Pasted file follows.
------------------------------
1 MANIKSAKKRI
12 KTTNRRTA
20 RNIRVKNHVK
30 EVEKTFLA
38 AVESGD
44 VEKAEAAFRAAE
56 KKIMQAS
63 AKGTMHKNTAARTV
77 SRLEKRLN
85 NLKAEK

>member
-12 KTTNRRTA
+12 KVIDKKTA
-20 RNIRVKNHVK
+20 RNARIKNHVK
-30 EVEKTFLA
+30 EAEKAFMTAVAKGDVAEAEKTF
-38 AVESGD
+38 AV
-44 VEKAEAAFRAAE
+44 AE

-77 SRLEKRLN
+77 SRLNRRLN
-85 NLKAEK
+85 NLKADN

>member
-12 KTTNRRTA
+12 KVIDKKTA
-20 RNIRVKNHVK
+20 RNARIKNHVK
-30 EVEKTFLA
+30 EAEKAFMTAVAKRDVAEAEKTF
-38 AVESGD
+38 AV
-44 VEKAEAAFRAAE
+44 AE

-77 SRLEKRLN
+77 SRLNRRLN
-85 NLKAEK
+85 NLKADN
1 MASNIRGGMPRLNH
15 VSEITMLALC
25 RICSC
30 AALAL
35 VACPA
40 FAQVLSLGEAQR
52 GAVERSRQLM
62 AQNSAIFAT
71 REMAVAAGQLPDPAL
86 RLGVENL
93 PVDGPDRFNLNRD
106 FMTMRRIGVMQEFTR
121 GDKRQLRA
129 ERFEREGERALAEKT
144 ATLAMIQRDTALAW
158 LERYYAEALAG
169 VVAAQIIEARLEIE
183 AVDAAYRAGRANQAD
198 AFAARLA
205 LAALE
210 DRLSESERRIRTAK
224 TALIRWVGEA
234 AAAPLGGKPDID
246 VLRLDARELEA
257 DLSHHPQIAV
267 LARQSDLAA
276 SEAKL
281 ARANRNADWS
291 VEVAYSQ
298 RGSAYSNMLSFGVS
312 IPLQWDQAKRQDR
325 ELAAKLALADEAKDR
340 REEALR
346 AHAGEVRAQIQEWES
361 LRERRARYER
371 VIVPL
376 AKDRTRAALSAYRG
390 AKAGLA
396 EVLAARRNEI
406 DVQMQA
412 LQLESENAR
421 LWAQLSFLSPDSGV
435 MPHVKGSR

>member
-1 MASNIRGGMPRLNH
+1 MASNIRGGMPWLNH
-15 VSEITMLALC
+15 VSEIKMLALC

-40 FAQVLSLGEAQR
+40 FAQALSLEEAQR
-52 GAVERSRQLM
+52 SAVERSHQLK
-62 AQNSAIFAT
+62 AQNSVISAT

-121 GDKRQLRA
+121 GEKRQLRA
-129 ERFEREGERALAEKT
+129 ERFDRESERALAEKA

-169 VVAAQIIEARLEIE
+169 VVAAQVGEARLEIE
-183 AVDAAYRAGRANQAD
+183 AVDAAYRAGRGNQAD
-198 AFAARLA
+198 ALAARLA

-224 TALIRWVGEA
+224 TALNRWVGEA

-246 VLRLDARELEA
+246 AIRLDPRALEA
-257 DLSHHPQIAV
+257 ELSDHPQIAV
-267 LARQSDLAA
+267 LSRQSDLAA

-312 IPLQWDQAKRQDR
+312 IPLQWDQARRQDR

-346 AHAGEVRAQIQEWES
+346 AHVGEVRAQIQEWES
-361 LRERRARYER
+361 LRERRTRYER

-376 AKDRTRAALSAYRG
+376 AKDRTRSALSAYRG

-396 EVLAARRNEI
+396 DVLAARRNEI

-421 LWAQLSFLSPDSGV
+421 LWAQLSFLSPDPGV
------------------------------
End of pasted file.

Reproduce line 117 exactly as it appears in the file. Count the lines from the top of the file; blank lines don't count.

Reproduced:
-361 LRERRARYER